J. Gardner Bartlett (1872-1927) and his wife Elizabeth French Bartlett (1877-1961) were an American husband/wife genealogical research team who lived in Cambridge, Mass. They did not marry until 1927, when Elizabeth was 40 and Gardner 44. Both had lived for long stretches in London, and both spent a part of World War I in that city. So when they set out to tour the battlefields and ruined cities of France and Germany in February 1921, about two-and-a-half years after Armistice Day (Nov. 11, 1918), they were no doubt familiar with war-torn Europe. Yet they were eager to experience, for the first time, “the delights of Paris”—1921 is also the year that Hemingway moved to Paris with his first wife, Hadley—and to continue on to Monte Carlo where they hoped to “break the bank.” In between they made a 250-mile road trip through the battlefields and bombed cities of France, at times following the Marne. They also walked in the trenches, dugouts and shell holes. “The ruined city” of Rheims “by the bright moonlight was a wonderfully weird sight,” Gardner writes.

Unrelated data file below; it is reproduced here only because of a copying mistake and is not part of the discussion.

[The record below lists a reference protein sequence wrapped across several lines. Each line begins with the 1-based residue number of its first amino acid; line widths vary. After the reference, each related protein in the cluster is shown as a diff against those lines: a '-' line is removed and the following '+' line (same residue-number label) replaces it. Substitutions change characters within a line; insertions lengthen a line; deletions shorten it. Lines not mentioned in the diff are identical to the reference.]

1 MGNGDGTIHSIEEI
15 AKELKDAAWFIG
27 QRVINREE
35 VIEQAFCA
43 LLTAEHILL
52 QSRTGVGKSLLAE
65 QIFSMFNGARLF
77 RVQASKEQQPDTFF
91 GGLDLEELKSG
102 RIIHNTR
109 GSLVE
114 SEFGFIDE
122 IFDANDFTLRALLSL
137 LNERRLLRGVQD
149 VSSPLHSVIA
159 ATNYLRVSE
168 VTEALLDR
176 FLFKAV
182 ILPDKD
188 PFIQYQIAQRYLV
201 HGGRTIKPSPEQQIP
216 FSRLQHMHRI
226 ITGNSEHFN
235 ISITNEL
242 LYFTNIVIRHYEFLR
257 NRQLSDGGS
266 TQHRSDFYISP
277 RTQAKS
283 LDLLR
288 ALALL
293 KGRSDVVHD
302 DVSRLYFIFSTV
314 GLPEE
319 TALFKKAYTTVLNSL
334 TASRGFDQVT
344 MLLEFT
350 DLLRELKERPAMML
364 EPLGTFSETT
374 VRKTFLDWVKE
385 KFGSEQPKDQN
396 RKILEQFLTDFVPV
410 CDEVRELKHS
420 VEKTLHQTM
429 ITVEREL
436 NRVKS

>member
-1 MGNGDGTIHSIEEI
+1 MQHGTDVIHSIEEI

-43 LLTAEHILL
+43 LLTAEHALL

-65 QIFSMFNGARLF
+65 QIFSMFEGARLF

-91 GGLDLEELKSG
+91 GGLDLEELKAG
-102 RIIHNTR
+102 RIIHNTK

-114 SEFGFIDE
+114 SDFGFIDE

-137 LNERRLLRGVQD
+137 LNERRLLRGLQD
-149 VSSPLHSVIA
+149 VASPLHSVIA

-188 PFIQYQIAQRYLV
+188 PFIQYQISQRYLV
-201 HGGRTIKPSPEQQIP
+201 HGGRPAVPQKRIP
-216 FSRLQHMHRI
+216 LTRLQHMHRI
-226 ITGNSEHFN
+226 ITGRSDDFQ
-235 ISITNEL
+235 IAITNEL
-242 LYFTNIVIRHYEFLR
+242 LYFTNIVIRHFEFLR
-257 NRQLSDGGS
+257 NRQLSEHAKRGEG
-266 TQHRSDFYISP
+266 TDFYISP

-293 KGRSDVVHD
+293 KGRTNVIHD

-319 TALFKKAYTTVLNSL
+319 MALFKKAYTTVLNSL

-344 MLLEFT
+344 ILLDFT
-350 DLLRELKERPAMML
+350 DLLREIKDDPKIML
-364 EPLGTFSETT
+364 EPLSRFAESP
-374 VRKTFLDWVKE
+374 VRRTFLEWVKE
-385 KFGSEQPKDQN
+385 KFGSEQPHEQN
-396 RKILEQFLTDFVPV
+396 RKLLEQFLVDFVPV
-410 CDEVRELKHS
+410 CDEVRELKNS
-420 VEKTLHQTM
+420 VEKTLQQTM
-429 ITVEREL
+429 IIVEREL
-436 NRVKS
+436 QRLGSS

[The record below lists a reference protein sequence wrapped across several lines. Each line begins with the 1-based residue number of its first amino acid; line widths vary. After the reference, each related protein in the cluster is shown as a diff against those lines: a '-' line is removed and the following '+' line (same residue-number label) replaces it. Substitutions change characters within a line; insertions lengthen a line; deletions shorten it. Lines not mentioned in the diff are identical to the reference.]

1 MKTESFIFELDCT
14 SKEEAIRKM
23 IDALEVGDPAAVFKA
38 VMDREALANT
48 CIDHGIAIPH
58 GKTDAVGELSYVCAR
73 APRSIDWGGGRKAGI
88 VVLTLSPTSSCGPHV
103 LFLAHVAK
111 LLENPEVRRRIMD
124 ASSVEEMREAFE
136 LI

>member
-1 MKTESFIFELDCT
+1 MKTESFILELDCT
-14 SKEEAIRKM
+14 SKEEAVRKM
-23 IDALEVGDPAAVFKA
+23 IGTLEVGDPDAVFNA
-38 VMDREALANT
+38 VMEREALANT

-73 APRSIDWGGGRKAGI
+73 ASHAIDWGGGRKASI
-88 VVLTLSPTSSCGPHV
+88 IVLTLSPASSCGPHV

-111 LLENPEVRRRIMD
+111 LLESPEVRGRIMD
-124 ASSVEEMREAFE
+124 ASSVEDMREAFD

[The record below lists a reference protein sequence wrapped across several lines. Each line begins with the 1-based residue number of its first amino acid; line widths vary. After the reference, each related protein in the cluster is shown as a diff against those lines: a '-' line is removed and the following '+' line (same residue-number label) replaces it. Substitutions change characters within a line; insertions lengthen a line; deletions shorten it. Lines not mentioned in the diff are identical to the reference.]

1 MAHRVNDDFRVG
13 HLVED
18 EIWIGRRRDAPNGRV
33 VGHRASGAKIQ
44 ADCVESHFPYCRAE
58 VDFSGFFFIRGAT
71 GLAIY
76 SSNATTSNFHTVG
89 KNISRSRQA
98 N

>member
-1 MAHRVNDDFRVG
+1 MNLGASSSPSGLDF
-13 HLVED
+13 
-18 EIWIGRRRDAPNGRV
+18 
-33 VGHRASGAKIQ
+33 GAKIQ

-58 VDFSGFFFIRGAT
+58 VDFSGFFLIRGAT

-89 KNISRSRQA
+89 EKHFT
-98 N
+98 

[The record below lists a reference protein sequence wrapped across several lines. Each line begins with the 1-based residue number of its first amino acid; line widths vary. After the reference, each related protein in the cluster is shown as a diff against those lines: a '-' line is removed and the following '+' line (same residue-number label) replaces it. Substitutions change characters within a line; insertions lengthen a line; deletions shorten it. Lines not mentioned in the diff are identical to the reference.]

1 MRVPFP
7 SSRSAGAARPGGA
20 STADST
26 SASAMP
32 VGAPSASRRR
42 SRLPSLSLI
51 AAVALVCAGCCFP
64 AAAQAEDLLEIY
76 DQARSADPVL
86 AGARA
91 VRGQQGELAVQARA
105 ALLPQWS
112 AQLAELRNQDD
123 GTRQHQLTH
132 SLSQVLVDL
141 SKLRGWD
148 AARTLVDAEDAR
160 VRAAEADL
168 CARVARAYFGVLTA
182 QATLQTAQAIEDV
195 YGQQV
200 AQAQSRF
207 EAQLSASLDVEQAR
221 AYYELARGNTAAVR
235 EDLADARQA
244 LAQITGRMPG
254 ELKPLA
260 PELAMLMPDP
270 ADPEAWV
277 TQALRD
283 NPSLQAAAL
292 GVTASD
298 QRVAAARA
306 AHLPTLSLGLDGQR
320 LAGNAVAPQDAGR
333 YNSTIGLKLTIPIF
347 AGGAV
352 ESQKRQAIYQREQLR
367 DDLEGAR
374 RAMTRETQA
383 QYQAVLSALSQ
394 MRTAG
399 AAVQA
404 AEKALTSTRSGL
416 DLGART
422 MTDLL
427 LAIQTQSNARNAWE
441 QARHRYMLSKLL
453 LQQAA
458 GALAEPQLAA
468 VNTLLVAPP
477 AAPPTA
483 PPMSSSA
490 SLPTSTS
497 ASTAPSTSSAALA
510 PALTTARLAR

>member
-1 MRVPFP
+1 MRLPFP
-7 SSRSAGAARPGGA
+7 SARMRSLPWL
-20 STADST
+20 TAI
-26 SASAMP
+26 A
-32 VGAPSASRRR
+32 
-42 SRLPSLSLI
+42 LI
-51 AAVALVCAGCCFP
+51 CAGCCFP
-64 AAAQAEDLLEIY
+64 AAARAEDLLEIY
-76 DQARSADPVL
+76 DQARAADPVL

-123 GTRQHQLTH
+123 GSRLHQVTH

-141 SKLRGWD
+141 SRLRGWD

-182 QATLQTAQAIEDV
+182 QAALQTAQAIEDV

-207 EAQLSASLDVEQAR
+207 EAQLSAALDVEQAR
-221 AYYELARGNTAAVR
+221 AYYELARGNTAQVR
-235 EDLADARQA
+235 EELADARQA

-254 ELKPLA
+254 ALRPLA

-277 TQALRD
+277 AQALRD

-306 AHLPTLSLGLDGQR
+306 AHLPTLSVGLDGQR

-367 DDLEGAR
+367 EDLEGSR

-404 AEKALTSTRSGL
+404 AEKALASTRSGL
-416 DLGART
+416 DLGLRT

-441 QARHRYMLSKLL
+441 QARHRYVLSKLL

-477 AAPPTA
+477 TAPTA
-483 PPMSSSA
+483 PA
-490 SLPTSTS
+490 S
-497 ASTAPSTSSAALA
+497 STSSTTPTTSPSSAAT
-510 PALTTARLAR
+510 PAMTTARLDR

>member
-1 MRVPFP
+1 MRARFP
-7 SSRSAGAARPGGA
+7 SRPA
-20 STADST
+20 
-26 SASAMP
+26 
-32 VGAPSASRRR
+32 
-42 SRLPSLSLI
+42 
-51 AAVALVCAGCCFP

For more descriptions of France after WWI, please read Gardner’s interesting letter above.
Gardner died in 1927, after writing numerous books of genealogy, and Elizabeth lived for another 34 years.